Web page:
How did La Salle do it? Well, largely on Gola's capable shoulders. He averaged 20.0 ppg and 19 rpg over his four-year career, and is the all-time leading career rebounder in NCAA history, with 2201 boards.

Monday, May 18, 2020

Twirling for finger control

Most basketball fans have heard of Pete Maravich, but many have forgotten that Niagara's Calvin Murphy was just a step behind Pistol Pete in scoring during that period. And what they are even less likely to know is that Murphy was a championship baton twirler.


Sunday, May 17, 2020

Baldknobbers' Paradise

The War Between the States understandably made law enforcement an iffy thing, and thus criminal elements posing as quasi-militia groups (e.g., the James-Younger Gang) were almost impossible to control for a while.

Making college coaches obey the recruiting rules is seemingly impossible, since most fans don't care what they do as long as they win. With the confused environment brought on by the Covid virus, things should be even worse this off-season. Who knows what will emerge when the dust clears - if it ever does.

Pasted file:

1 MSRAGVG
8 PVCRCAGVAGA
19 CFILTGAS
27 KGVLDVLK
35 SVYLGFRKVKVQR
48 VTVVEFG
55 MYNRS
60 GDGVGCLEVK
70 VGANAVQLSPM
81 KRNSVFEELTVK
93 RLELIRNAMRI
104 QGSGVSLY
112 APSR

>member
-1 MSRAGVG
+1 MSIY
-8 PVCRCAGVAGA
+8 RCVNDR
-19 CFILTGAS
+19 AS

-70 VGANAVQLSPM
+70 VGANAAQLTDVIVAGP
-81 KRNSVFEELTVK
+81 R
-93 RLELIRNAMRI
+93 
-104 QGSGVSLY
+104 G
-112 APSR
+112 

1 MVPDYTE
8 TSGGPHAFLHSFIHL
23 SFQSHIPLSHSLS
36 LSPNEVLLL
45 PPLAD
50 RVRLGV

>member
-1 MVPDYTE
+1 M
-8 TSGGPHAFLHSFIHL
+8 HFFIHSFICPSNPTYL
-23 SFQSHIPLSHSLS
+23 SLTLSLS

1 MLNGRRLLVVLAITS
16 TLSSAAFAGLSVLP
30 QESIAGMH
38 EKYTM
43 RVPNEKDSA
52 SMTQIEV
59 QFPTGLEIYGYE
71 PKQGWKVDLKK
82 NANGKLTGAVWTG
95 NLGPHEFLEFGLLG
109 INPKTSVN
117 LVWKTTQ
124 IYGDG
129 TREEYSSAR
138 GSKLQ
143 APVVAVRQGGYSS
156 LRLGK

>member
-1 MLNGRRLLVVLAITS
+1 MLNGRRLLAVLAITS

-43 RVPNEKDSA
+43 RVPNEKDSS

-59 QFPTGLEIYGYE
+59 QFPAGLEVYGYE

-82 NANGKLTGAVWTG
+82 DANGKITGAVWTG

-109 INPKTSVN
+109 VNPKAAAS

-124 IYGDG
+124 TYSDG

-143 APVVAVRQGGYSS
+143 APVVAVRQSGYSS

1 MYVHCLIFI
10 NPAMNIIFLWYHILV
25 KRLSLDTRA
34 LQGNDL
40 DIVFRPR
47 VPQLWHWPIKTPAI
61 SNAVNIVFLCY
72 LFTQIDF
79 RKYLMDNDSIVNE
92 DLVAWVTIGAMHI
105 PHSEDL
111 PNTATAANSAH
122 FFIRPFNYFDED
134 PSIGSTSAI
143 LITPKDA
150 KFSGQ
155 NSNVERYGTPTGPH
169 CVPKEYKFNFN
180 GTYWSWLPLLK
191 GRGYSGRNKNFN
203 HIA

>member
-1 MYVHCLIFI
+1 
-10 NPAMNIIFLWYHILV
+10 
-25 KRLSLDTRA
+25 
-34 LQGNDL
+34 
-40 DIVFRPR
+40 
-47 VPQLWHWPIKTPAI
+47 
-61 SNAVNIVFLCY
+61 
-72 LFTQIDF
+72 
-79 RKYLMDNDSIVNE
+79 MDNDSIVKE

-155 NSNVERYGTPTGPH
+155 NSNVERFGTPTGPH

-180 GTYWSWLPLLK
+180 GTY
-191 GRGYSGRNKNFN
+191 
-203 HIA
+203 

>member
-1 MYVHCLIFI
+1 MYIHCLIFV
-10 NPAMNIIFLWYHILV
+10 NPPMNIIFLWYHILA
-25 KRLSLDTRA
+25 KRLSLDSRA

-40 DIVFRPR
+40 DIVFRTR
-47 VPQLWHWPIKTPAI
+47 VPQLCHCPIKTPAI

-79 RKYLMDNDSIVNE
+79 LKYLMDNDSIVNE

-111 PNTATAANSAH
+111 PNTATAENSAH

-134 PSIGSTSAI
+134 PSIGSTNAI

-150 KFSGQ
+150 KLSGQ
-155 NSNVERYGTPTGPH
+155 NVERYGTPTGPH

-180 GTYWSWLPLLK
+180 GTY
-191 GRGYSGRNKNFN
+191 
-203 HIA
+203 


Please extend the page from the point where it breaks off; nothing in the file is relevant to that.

Saturday, May 16, 2020

Scarlet Fever

Quite a few fan sections, especially student rooting sections, have nicknames, e.g. Texas A&M's Twelfth Man. I have never seen one called Scarlet Fever (for a team with red as a color), but I think it would be a good one.

Monday, May 11, 2020

Daddy saw Bob Pettit play

My father was at LSU working on his Master's Degree during the time when Bob Pettit was a three-time All-American there. He was the first Tiger in any sport to have his number retired. He went on to be a two-time MVP in the NBA. It must have been a lot of fun to see him play.